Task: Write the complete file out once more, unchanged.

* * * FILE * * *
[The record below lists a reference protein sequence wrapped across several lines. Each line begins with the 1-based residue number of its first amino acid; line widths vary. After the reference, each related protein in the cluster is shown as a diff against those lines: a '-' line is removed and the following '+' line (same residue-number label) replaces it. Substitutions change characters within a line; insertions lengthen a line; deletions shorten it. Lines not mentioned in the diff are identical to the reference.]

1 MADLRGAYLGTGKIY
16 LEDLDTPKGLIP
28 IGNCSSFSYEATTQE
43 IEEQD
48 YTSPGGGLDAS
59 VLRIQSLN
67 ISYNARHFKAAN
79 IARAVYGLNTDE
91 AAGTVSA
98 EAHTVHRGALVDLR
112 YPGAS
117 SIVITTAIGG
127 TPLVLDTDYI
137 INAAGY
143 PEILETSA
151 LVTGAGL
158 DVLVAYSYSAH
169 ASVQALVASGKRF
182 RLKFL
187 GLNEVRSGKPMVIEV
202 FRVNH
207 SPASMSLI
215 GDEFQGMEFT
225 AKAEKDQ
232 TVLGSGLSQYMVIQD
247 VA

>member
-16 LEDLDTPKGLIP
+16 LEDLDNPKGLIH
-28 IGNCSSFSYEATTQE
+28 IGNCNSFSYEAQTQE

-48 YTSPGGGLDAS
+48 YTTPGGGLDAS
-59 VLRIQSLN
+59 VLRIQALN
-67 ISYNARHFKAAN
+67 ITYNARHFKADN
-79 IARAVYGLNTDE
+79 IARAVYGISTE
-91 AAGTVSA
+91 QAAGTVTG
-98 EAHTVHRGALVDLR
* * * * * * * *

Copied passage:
[The record below lists a reference protein sequence wrapped across several lines. Each line begins with the 1-based residue number of its first amino acid; line widths vary. After the reference, each related protein in the cluster is shown as a diff against those lines: a '-' line is removed and the following '+' line (same residue-number label) replaces it. Substitutions change characters within a line; insertions lengthen a line; deletions shorten it. Lines not mentioned in the diff are identical to the reference.]

1 MADLRGAYLGTGKIY
16 LEDLDTPKGLIP
28 IGNCSSFSYEATTQE
43 IEEQD
48 YTSPGGGLDAS
59 VLRIQSLN
67 ISYNARHFKAAN
79 IARAVYGLNTDE
91 AAGTVSA
98 EAHTVHRGALVDLR
112 YPGAS
117 SIVITTAIGG
127 TPLVLDTDYI
137 INAAGY
143 PEILETSA
151 LVTGAGL
158 DVLVAYSYSAH
169 ASVQALVASGKRF
182 RLKFL
187 GLNEVRSGKPMVIEV
202 FRVNH
207 SPASMSLI
215 GDEFQGMEFT
225 AKAEKDQ
232 TVLGSGLSQYMVIQD
247 VA

>member
-16 LEDLDTPKGLIP
+16 LEDLDNPKGLIH
-28 IGNCSSFSYEATTQE
+28 IGNCNSFSYEAQTQE

-48 YTSPGGGLDAS
+48 YTTPGGGLDAS
-59 VLRIQSLN
+59 VLRIQALN
-67 ISYNARHFKAAN
+67 ITYNARHFKADN
-79 IARAVYGLNTDE
+79 IARAVYGISTE
-91 AAGTVSA
+91 QAAGTVTG
-98 EAHTVHRGALVDLR